Musings of an independent start-up developer: a project postmortem

It was November of 2010 and suddenly I got an idea while in a conversation with a friend. I have always devoted my skills to projects defined by others, but the prospect of starting my own has always been alluring. Finally I got that idea. It had long frustrated me that I could pretty much implement any concept other people threw at me but somehow couldn’t come up with a concept myself.

I think that one of the reasons that I was able to get the idea at all (let alone pursue it), was due to the fact that I was taking a voluntary break from contracts. I was lucky enough to have saved some cash so I wanted to spend time on some technologies that you don’t run into a lot in the enterprise Java world.

When I’m in the middle of a contract I am completely caught up in it and therefore don’t have time for other stuff, at least when it comes to my profession.

The idea I had wasn’t revolutionary, but something like it did not exist yet out there on the web and the audience for it ranged in the order of 15 million. What I wanted to do is create a social platform for people to communicate about a specific sport, let’s say mountain biking, to socialize it and to give the people that practice that sport insight into how they’re doing so that they might improve. Given the fact that the this specific sport is often more of a passion than just a casual hobby, I thought the site would have a chance of success. I still believe that.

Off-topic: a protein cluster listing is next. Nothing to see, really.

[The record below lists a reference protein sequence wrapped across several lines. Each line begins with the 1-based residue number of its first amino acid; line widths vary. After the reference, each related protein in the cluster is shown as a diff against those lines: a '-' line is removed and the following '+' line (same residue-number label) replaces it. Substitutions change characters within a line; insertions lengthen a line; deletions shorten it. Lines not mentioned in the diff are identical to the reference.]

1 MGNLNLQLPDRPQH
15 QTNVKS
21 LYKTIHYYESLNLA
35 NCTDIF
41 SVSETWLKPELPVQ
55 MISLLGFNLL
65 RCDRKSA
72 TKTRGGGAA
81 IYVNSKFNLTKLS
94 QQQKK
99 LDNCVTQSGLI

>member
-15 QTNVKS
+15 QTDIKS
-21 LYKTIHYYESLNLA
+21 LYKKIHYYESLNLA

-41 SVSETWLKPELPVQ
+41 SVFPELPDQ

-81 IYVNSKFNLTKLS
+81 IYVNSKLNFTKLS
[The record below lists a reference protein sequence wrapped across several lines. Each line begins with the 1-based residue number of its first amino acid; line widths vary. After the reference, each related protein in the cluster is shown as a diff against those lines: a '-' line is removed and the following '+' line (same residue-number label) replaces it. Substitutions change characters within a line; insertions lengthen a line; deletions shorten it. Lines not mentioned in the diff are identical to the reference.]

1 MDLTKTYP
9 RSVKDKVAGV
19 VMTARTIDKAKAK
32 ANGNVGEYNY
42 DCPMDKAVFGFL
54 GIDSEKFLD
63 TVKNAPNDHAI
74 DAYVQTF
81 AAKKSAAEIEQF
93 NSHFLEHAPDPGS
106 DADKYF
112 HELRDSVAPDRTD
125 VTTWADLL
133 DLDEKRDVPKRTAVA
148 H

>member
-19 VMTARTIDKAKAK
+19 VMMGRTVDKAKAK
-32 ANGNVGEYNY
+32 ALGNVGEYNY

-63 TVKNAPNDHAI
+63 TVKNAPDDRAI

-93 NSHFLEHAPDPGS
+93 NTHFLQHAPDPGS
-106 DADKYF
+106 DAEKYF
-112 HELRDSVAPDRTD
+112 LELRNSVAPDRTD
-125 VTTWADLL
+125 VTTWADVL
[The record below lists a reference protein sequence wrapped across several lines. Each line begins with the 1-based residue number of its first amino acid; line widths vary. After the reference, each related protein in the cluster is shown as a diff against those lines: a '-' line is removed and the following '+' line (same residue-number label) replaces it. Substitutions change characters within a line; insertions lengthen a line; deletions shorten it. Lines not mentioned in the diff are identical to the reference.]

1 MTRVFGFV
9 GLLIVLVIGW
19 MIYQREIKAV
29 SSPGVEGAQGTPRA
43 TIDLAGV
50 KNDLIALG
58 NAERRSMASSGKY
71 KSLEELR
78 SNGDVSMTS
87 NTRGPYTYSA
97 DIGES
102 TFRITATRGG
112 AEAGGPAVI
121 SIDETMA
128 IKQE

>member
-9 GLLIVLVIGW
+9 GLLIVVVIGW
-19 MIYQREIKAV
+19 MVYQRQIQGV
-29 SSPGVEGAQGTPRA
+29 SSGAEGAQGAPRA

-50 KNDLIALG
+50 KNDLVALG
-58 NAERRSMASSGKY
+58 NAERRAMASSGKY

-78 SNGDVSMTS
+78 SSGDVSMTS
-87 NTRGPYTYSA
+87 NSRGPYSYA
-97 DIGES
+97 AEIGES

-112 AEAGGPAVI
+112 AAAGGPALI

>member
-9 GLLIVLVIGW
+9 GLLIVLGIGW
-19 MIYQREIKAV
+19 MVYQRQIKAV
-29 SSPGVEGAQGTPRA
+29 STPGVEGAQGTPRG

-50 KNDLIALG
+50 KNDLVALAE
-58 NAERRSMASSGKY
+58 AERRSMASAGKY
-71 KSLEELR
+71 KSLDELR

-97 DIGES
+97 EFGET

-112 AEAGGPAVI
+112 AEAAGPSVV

I was lucky enough to be able to team up someone who is knowledgeable on both social media and the sport and soon enough we had come up with a pretty good list of features and I could start developing. Together we came up with requirements, I developed, he tested. We did about 45 incremental releases that way, got through all the boiler-plate functionality a social networking site needs and the UI was coming along nicely.

A couple of months passed, and I would spend at least 10 hours a day working on the site and things were looking good, not in the least thanks to Grails, which I recently blogged about too.

And then the big set-back came. A different website, well-established and catering to the same community, had also seen the light and had integrated a very beta-ish version of the same concept into their website, which already had a big audience. I was gutted.

It prompted me to step back and think about what I was doing. Here I was, on a huge, almost solo-effort to build something that in terms of complexity and labor required was best compared to FourSquare. Sure, the thought had crossed my mind: is this really feasible? But my enthusiasm and the feedback from others made me continue. And there was more: having worked with many other web-software professionals, I had access to people that were willing to help me out on areas that I couldn’t handle myself, such as graphic design.